fromList :: (MonadRandom m) => [(a,Rational)] -> m a
 
fromList [] = error "MonadRandom.fromList called with empty list"
 
fromList [] = error "MonadRandom.fromList called with empty list"
 
fromList [(x,_)] = return x
 
fromList [(x,_)] = return x
fromList xs = do let s = fromRational $ sum (map snd xs) -- total weight
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fromList xs = do  
                    cs = scanl1 (\(x,q) (y,s) -> (y, s+q)) xs -- cumulative weight
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      let total = fromRational $ sum (map snd xs) :: Double  -- total weight
                p <- liftM toRational $ getRandomR (0.0,s :: Double)
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          cumulative = scanl1 (\(x,q) (y,s) -> (y, s+q)) xs -- cumulative weights
                return . fst . head $ dropWhile (\(x,q) -> q < p) cs
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      p <- liftM toRational $ getRandomR (0.0, total)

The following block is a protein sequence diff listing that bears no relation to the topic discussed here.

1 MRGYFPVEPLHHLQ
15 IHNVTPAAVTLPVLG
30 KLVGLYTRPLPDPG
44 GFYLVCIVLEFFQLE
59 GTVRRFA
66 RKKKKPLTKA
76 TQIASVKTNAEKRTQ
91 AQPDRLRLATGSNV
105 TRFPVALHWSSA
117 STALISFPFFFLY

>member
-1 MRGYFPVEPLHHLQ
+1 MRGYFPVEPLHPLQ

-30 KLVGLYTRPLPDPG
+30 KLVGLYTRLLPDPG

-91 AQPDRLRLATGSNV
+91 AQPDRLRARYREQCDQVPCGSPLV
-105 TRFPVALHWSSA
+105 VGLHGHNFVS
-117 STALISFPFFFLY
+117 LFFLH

</haskell>
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      return $ fst . head . dropWhile (\(x,q) -> q < p) $ cumulative
 
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To make use of common transformer stacks involving Rand and RandT, the following definitions may prove useful:
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<haskell>
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instance (MonadRandom m) => MonadRandom (StateT s m) where
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    getRandom = lift getRandom
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    getRandomR = lift . getRandomR
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    getRandoms = lift getRandoms